BURLINGTON — All the colors of the rainbow arrived in downtown Burlington for Alamance County’s fourth-annual Pride festival.

ROY G. BIV encircled the festival with rainbow flags that united people of different genders, sexualities and complexions. The festival, held on Oct. 6, hosted performances from drag queens and the Triad Pride Performing Arts. Food trucks and local businesses and organizations were also in attendance to connect with the community. 

Jordan Thompson, a 23-year-old resident of Mebane, greatly enjoyed his first Pride festival. 

“This is perfect, really.” Thompson said Alamance Pride was “... Great! So many colors. I got necklaces, buttons, stickers. I got tested … so I’m HIV clear, you know, it’s always nice. But it’s really great. Great music, great stands, great fun, man. It’s nice people and everything.”

Attendees mingle with friends at the Alamance Pride Festival in Burlington on Saturday, October 6. [Jess Rapfogel].

Just like Thompson, Elon University senior Stefanie Milovic was "super pumped" to be at the festival.  

“I really appreciate the fact that Alamance Pride has put this on now for the fourth year. I know the first year was very difficult in terms of protesters,” Milovic said. “But now being able to see how it's come together, how even though we have a little bit of an overcast day, you still see so many people out there ranging from students at Elon to all members of the community, all varying ages, races, sexual orientations … it's just incredible to ... see a group of people come together from across all types of demographic lines.”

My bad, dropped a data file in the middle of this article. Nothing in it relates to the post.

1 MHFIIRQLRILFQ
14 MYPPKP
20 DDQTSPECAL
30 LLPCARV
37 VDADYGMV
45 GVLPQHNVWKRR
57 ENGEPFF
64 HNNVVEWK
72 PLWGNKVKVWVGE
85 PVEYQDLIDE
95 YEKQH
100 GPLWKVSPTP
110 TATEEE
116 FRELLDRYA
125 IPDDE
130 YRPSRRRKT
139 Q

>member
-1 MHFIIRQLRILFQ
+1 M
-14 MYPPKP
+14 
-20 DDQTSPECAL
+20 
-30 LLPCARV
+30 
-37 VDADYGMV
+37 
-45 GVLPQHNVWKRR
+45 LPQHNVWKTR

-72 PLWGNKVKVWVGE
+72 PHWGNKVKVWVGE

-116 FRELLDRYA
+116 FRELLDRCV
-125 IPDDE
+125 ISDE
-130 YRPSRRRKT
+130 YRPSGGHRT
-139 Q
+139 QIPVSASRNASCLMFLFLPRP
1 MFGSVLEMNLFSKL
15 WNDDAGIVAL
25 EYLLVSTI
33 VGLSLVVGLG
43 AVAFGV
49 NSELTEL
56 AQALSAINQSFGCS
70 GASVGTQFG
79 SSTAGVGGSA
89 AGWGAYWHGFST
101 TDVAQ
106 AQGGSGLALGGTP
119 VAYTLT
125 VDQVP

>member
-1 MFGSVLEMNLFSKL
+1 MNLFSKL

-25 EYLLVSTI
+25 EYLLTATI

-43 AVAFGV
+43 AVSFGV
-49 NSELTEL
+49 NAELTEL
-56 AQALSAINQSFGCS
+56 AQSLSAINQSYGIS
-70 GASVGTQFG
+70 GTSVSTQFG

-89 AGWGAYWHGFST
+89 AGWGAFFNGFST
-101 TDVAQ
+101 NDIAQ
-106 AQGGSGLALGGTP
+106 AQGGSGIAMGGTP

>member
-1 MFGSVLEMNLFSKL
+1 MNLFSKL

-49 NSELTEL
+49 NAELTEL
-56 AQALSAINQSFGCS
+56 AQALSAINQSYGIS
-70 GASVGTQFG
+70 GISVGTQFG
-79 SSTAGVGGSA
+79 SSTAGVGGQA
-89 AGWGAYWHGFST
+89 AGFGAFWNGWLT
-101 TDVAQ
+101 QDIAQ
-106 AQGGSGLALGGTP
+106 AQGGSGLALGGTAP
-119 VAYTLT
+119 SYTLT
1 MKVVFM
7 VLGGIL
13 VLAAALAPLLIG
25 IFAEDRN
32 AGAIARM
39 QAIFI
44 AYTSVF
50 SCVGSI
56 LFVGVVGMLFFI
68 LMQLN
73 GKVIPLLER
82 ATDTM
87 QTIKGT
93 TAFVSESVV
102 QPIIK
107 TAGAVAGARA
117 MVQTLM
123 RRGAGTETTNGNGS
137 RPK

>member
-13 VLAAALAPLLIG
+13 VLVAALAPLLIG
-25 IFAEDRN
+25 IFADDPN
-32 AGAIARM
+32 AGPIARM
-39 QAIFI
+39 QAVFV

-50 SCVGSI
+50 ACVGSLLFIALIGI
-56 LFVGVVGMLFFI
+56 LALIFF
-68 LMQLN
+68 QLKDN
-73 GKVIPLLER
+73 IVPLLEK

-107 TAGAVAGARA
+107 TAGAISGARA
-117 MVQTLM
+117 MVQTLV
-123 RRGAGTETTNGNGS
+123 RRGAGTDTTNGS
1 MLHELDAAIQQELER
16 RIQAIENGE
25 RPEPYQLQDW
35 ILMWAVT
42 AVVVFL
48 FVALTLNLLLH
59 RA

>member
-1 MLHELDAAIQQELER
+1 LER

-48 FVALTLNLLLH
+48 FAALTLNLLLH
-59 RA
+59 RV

Milovic attended the festival not only for the fun of it, but also to promote her preferred political candidate for North Carolina's Senate. The democratic candidate, a former veteran, is running to represent District 24 on a platform of inclusion.

Attendees gather around the stage for Drag Queen Story Time at the Alamance Pride Festival in Burlington on Saturday, October 6. [Jess Rapfogel].

“One of our top priorities for the platform is equality for all, and seeing as North Carolina doesn't have the best track record as far as the LGBTQIA community, we want to make sure to show our support here, as well as to really try to encourage, especially young voters, but every kind of voter, to be able to get out there to vote and make their voice heard. That way, we can fight for equality," Milovic said.

But beyond her political beliefs, seeing the community come together was Milovic's highlight. 

“Just seeing how many different businesses, organizations, advocacy groups and just individuals who are out there supporting, it really is incredible,” Milovic said. “It was great seeing how many of them are wearing either rainbow flags, different kinds of flags and just representing almost every kind of gender and sexual orientation out there. And so it's really inspiring to be able to see that.”